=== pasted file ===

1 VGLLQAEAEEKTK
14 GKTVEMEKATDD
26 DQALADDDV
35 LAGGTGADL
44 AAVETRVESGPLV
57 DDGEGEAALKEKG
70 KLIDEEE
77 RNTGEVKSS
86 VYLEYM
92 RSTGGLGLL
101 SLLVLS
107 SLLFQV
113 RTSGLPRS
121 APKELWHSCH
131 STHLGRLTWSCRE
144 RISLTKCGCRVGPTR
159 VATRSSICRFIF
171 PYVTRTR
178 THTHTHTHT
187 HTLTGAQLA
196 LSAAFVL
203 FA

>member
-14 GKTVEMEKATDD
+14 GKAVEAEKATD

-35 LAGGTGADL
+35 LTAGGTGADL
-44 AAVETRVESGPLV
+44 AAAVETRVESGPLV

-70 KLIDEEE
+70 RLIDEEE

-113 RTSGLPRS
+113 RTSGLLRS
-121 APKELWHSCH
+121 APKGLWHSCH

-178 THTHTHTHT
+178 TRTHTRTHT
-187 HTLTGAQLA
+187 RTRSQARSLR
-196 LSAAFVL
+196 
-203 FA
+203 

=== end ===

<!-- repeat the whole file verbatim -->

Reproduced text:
1 VGLLQAEAEEKTK
14 GKTVEMEKATDD
26 DQALADDDV
35 LAGGTGADL
44 AAVETRVESGPLV
57 DDGEGEAALKEKG
70 KLIDEEE
77 RNTGEVKSS
86 VYLEYM
92 RSTGGLGLL
101 SLLVLS
107 SLLFQV
113 RTSGLPRS
121 APKELWHSCH
131 STHLGRLTWSCRE
144 RISLTKCGCRVGPTR
159 VATRSSICRFIF
171 PYVTRTR
178 THTHTHTHT
187 HTLTGAQLA
196 LSAAFVL
203 FA

>member
-14 GKTVEMEKATDD
+14 GKAVEAEKATD

-35 LAGGTGADL
+35 LTAGGTGADL
-44 AAVETRVESGPLV
+44 AAAVETRVESGPLV

-70 KLIDEEE
+70 RLIDEEE

-113 RTSGLPRS
+113 RTSGLLRS
-121 APKELWHSCH
+121 APKGLWHSCH

-178 THTHTHTHT
+178 TRTHTRTHT
-187 HTLTGAQLA
+187 RTRSQARSLR
-196 LSAAFVL
+196 
-203 FA
+203 